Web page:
After eight years of a bitter relationship between U.S. President Barack Obama and Israeli Prime Minister Benjamin Netanyahu, Israel is expecting easier times with the Trump administration who will take office on Jan. 20.
When Trump tweeted "Stay strong Israel, January 20 is fast approaching!" it was music to Netanyahu's ears.
The tweet came after the United Nations Security Council (UNSC) adopted a resolution calling Israel's settlements in the West Bank illegal.
The adoption of the resolution was a record-low in the relations between Obama and Netanyahu.
"Friends don't take friends to the Security Council," a furious Netanyahu said at a cabinet meeting held days after the UNSC meeting. He had expected the U.S. to veto the resolution rather than abstain and thus allow it to pass.
Netanyahu leads a right-wing coalition with one of his main partners, the Jewish Home party. In the aftermath of the resolution, Naftali Bennett, the leader of the Jewish Home party, said he would move forward on annexing the West Bank.
Israel captured the West Bank during the 1967 war. Since then, it has settled the land with thousands of Jewish residents.
Palestinians see the settlements as moves by Israel to create facts on the ground that hinder the establishment of a Palestinian state. The resolution was a major boost for their argument.
With Trump in the White House, Bennett may be able to promote his cause.
Nimrod Goren, head of Mitvim, the Israeli Institute for Regional Foreign Policies, does not think this will happen.
"I think the opposite will happen. Israel now has more legitimacy for it's current policy. As much as Netanyahu doesn't want to see the two-state solution actually move forward. I think the Netanyahu policy is to do small steps quietly to change the reality on the ground without these big bombastic moves," said Goren.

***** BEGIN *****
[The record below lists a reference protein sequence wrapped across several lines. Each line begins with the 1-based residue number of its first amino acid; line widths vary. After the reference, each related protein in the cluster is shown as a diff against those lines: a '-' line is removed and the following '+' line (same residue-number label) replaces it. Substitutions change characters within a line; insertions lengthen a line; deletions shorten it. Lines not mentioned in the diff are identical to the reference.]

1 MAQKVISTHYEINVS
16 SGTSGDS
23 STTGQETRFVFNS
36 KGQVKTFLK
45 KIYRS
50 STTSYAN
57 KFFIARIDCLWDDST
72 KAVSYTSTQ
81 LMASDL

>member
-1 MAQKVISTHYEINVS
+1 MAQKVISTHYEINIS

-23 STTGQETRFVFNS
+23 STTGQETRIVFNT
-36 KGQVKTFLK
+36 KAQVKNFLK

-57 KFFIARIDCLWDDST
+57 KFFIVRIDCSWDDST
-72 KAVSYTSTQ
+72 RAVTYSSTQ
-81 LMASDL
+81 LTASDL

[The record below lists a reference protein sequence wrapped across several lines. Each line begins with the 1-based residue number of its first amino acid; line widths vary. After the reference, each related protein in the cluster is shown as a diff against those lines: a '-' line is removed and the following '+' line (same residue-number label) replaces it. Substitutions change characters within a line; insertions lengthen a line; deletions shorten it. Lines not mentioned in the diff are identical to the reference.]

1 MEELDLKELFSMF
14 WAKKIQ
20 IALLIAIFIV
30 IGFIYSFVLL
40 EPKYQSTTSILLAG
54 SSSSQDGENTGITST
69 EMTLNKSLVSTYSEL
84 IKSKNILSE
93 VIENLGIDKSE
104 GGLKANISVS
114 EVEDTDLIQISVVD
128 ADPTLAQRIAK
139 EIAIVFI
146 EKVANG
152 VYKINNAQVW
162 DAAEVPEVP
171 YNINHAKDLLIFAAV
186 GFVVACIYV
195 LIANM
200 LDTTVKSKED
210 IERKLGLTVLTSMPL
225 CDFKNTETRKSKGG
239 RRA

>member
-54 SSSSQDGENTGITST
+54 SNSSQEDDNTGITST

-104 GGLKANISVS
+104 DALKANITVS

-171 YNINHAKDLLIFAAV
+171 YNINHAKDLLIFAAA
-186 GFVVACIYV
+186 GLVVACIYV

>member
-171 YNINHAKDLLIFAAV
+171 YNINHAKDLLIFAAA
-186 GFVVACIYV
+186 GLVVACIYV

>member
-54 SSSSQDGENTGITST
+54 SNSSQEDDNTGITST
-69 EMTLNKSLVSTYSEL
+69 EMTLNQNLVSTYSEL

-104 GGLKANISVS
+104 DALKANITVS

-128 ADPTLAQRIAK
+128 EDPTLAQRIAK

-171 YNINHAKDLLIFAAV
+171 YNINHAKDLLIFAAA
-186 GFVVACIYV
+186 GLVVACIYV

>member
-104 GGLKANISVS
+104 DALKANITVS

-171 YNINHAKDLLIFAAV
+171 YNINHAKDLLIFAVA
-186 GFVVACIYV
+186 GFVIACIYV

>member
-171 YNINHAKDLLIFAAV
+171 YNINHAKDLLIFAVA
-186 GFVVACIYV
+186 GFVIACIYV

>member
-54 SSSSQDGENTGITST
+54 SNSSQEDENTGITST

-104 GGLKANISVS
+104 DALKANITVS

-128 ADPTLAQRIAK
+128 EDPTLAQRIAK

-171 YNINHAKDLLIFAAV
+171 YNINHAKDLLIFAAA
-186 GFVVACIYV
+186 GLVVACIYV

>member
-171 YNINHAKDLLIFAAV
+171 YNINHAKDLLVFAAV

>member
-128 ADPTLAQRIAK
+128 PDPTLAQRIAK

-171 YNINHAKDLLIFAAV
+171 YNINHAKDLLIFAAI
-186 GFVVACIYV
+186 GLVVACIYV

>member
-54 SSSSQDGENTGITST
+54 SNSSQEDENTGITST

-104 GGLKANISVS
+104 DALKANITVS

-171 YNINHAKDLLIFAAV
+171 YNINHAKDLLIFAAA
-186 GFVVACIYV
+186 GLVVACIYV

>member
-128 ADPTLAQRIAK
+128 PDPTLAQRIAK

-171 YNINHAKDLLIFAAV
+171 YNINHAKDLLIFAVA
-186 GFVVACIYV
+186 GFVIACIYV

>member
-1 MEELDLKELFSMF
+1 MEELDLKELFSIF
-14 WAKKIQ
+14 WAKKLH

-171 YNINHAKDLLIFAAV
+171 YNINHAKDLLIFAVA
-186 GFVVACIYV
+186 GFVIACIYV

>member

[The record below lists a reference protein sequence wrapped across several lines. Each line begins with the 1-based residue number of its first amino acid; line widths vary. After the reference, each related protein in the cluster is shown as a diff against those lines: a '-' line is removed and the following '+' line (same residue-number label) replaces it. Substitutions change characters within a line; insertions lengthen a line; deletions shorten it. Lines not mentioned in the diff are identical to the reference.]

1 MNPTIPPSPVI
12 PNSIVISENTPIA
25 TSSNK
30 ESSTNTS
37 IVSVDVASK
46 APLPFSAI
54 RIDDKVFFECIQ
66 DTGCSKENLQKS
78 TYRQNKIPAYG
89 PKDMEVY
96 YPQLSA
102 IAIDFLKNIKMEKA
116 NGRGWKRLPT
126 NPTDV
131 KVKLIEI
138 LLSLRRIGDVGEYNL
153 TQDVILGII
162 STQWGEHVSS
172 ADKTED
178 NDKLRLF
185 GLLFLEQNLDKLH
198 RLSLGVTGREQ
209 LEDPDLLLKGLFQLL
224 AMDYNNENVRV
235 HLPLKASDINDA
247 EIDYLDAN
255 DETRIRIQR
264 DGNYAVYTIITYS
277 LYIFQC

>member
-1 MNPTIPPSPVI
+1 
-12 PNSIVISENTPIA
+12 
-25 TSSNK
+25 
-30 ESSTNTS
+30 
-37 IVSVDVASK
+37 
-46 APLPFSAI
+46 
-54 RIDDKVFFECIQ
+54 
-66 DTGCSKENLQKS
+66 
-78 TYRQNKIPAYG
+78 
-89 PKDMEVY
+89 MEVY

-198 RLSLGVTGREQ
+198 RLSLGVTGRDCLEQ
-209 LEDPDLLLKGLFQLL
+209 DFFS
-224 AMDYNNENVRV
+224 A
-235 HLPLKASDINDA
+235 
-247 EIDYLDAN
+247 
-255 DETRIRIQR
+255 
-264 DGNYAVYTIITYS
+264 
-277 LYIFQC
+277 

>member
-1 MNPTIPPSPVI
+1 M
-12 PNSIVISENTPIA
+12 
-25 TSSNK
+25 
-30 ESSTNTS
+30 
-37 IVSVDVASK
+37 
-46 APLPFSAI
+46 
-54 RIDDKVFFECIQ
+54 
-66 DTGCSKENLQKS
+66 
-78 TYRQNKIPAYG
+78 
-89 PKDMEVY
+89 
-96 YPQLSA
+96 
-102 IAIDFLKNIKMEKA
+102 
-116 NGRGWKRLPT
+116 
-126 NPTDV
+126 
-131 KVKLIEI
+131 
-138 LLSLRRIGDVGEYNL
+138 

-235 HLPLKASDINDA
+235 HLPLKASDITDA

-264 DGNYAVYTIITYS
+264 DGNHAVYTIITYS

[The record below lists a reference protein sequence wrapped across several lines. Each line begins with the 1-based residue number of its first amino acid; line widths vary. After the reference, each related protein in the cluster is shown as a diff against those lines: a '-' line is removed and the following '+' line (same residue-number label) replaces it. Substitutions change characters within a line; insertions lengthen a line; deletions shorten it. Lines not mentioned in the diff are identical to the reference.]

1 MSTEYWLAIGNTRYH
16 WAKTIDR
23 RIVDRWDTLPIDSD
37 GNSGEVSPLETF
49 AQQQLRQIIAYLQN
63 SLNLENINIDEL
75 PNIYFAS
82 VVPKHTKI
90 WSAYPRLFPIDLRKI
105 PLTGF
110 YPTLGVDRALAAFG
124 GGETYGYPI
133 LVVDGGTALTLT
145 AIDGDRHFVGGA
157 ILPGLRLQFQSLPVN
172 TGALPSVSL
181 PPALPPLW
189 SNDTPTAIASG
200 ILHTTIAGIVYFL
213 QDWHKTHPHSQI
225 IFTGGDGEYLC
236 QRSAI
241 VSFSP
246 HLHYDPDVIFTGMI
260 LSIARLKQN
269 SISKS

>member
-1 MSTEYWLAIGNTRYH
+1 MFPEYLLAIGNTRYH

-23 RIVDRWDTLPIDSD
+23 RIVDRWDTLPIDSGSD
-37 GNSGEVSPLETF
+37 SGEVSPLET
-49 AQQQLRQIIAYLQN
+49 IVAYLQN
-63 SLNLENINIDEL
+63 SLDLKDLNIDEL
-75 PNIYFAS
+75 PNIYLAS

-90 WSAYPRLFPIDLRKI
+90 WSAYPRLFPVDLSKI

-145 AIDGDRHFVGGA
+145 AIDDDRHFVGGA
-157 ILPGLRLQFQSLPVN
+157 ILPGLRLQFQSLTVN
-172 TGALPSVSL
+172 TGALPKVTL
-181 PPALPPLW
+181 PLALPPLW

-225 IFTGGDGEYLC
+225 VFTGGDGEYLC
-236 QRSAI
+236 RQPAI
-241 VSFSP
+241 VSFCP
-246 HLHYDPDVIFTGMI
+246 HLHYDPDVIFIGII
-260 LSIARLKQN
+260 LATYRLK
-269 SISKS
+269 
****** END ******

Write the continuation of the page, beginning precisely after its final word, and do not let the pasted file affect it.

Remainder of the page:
Trump appointed a new ambassador to Israel whose track record is clearly in favor of Israeli settlement expansion. He has promised on his election to move the American embassy to Jerusalem. For years, American presidential candidates have promised to do so.
This would be a contentious move. East Jerusalem was captured by Israel in the 1967 Mideast War. The international community does not recognize Israeli sovereignty over the entire city, only on it's Western half. Israel says the capital is the unified city.
In a recent attack, a Palestinian resident of Jerusalem killed four Israeli soldiers and wounded tens of others by ramming his truck into them as they were touring Jerusalem on an educational trip. The attack occurred minutes away from where the American consulate is situated.
A few days before the attack, Palestinian President Mahmoud Abbas was quoted as saying that moving the embassy to Jerusalem would have "irreversible implications that go beyond the Israeli-Palestinian conflict."
Members of the Israeli media speculated that Abbas' comments may have inspired the attack. Palestinians see Jerusalem as the future capital of their state.
Goren said "It's not perhaps in the American interests, its definitely not in the Israeli interest. If you want to see a future of peace for Israel, a future of cooperation with the region, then moving the American embassy to Jerusalem doesn't support or doesn't help the peace process. It just highlights the risk of deterioration."
Goren goes further to say he believes Israeli officials will quietly tell their American counterparts not to "rush with doing that step," recognizing it's explosive potential.
As long as Netanyahu remains in power, Israel will most likely continue it's policies without amendment.
"There is no status-quo in the Israeli-Palestinian conflict. Settlements are being built. The two-state solution chances are becoming more and more distant and this coupled with American moves on the ground, which are seen as problematic in the Arab world, that could lead up unfortunately to deterioration on the ground," said Goren.
The next Israeli election is scheduled for November 2019. At that time, it is also possible that Abbas may step down. These potential changes will probably make greater impact on the conflict than the Trump administration.